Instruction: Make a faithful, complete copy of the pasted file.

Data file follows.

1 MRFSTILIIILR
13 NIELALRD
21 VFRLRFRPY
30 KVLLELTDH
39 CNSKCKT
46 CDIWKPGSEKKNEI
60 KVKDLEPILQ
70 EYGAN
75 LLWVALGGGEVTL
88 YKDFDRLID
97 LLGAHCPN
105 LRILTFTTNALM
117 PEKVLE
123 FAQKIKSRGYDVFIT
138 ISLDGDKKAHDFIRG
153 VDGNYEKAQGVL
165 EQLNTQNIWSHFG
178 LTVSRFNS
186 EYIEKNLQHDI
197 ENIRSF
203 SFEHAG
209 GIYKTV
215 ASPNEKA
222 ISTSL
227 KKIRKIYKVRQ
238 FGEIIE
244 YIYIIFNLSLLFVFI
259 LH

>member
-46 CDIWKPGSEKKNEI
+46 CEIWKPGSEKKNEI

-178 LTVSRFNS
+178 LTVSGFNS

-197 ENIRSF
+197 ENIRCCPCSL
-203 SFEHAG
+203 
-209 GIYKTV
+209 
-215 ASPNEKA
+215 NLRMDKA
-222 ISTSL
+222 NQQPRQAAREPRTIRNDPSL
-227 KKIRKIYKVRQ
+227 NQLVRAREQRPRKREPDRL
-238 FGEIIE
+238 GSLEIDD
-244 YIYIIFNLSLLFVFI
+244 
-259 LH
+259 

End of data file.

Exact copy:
1 MRFSTILIIILR
13 NIELALRD
21 VFRLRFRPY
30 KVLLELTDH
39 CNSKCKT
46 CDIWKPGSEKKNEI
60 KVKDLEPILQ
70 EYGAN
75 LLWVALGGGEVTL
88 YKDFDRLID
97 LLGAHCPN
105 LRILTFTTNALM
117 PEKVLE
123 FAQKIKSRGYDVFIT
138 ISLDGDKKAHDFIRG
153 VDGNYEKAQGVL
165 EQLNTQNIWSHFG
178 LTVSRFNS
186 EYIEKNLQHDI
197 ENIRSF
203 SFEHAG
209 GIYKTV
215 ASPNEKA
222 ISTSL
227 KKIRKIYKVRQ
238 FGEIIE
244 YIYIIFNLSLLFVFI
259 LH

>member
-46 CDIWKPGSEKKNEI
+46 CEIWKPGSEKKNEI

-178 LTVSRFNS
+178 LTVSGFNS

-197 ENIRSF
+197 ENIRCCPCSL
-203 SFEHAG
+203 
-209 GIYKTV
+209 
-215 ASPNEKA
+215 NLRMDKA
-222 ISTSL
+222 NQQPRQAAREPRTIRNDPSL
-227 KKIRKIYKVRQ
+227 NQLVRAREQRPRKREPDRL
-238 FGEIIE
+238 GSLEIDD
-244 YIYIIFNLSLLFVFI
+244 
-259 LH
+259 